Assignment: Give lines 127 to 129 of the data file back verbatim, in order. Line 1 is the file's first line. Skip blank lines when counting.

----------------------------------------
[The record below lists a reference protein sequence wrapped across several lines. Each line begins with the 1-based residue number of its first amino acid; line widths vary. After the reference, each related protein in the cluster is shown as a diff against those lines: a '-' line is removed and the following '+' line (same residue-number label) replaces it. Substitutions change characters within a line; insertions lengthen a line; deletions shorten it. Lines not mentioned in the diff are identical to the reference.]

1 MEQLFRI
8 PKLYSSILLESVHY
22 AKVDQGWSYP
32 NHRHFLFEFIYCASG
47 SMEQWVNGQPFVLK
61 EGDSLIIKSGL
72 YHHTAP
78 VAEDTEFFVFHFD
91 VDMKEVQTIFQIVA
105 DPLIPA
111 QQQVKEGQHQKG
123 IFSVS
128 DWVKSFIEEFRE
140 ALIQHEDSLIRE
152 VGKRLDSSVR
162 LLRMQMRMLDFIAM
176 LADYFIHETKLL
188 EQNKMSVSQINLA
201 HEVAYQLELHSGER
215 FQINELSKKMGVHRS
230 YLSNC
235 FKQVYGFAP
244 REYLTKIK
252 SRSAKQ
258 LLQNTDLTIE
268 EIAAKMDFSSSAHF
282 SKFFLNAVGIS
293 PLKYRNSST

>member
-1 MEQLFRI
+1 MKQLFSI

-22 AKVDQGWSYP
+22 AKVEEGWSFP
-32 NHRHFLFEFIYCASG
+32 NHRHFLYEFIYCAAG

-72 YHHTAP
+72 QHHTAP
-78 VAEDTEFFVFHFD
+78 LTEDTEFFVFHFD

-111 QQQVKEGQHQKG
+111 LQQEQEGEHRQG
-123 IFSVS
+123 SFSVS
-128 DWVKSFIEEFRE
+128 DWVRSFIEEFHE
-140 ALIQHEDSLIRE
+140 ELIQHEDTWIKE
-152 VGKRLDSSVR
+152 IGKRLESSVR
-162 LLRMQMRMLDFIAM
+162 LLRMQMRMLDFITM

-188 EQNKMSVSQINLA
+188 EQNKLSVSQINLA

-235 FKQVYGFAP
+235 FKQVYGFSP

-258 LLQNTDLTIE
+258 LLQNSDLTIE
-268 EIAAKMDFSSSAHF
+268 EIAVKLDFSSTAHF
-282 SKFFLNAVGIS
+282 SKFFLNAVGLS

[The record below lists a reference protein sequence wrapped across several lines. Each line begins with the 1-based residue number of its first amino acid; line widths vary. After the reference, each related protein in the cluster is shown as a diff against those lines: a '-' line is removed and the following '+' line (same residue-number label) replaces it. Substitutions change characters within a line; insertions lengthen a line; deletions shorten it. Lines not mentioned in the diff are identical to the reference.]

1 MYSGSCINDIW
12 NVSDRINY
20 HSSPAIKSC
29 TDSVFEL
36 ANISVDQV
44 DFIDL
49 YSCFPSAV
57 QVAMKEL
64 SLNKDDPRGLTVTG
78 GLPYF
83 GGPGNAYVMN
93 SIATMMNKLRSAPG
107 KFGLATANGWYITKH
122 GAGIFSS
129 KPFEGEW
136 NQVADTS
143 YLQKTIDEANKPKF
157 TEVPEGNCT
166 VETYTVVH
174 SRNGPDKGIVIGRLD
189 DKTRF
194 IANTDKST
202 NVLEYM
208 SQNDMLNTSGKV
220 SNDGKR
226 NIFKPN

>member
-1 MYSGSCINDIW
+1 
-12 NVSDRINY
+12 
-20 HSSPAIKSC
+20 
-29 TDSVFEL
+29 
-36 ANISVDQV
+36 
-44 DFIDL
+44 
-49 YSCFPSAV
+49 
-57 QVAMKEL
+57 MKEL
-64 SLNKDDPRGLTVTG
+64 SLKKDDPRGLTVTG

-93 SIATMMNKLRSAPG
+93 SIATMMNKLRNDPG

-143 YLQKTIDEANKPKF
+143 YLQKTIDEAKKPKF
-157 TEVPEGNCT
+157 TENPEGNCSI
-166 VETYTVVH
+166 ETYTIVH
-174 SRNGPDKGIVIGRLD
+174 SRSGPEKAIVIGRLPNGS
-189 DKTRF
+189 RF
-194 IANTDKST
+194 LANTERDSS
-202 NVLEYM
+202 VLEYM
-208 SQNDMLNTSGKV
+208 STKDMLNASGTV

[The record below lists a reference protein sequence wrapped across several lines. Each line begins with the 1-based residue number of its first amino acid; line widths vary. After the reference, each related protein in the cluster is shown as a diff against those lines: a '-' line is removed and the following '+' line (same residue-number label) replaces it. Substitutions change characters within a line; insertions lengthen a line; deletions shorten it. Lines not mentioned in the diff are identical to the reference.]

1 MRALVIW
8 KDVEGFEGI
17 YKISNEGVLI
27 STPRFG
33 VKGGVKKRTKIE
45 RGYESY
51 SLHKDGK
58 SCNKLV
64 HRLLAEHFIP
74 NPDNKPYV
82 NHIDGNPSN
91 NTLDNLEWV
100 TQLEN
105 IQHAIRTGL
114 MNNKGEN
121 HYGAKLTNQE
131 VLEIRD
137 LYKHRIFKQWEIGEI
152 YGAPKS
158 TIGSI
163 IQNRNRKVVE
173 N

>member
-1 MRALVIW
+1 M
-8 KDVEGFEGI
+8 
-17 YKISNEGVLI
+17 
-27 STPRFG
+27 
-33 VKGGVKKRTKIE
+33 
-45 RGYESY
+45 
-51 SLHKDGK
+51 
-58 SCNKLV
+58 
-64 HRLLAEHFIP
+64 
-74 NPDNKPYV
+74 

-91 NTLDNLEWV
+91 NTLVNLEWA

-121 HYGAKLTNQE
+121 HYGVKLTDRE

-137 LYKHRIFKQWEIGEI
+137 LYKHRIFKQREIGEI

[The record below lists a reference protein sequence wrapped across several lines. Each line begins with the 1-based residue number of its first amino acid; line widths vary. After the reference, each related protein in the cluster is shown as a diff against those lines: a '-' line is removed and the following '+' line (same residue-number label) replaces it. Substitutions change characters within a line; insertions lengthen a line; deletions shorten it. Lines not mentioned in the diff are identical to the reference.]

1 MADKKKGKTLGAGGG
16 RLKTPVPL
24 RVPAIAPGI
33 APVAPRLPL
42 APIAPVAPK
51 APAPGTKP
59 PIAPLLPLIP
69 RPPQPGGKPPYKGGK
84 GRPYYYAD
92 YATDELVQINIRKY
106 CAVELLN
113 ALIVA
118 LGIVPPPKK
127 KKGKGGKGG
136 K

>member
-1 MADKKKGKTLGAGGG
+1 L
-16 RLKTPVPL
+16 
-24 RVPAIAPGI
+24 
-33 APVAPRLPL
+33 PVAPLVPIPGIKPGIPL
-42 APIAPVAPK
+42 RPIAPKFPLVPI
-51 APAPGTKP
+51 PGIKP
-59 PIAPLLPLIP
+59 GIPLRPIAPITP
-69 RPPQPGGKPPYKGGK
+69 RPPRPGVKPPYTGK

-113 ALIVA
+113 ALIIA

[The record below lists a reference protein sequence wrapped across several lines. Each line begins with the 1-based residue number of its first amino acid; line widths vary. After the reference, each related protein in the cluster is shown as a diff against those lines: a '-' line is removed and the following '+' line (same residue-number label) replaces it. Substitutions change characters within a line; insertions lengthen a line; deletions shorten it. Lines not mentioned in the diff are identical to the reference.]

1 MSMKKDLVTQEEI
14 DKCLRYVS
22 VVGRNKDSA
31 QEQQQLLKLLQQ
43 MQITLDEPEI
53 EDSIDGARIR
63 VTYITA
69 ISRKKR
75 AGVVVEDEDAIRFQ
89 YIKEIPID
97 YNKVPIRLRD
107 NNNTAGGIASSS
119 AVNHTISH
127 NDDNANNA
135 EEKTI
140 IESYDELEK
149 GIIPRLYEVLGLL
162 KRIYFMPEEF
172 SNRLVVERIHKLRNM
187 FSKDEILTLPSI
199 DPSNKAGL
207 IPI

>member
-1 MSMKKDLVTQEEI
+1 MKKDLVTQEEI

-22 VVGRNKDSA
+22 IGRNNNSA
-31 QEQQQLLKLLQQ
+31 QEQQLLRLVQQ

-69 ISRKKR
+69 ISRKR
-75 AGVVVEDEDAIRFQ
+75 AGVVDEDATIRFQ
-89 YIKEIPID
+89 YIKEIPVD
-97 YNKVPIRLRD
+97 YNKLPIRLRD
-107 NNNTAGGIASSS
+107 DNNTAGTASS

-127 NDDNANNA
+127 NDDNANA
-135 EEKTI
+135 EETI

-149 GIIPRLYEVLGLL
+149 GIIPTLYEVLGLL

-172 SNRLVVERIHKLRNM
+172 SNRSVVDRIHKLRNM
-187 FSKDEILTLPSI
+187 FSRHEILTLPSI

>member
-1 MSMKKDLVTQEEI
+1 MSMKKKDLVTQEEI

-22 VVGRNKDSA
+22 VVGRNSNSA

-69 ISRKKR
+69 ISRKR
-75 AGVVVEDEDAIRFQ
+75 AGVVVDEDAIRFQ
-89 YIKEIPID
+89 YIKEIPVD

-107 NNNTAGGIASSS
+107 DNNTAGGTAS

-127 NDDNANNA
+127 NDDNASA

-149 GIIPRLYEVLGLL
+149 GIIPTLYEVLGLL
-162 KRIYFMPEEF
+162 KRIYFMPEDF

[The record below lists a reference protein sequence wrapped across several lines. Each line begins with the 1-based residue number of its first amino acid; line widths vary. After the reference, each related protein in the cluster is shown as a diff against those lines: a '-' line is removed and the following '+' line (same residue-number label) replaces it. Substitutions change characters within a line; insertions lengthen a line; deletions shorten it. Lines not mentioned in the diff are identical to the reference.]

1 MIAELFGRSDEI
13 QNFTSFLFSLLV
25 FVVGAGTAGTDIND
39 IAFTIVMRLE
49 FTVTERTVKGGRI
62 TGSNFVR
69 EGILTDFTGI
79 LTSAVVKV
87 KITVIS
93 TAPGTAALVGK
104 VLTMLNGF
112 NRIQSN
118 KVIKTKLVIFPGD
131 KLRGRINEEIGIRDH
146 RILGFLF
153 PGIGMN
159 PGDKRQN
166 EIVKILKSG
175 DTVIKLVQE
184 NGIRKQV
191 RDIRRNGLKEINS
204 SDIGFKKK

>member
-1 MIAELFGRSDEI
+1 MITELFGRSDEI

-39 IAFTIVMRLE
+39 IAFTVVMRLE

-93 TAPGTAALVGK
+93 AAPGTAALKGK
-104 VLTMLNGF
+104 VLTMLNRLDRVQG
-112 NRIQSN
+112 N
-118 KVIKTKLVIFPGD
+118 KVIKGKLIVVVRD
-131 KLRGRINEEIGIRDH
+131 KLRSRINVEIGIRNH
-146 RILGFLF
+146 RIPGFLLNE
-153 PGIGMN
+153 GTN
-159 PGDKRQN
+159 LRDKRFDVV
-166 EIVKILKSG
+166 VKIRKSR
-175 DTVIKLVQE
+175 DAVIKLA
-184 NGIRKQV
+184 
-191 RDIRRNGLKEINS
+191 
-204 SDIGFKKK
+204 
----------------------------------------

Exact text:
[The record below lists a reference protein sequence wrapped across several lines. Each line begins with the 1-based residue number of its first amino acid; line widths vary. After the reference, each related protein in the cluster is shown as a diff against those lines: a '-' line is removed and the following '+' line (same residue-number label) replaces it. Substitutions change characters within a line; insertions lengthen a line; deletions shorten it. Lines not mentioned in the diff are identical to the reference.]

1 MRALVIW
8 KDVEGFEGI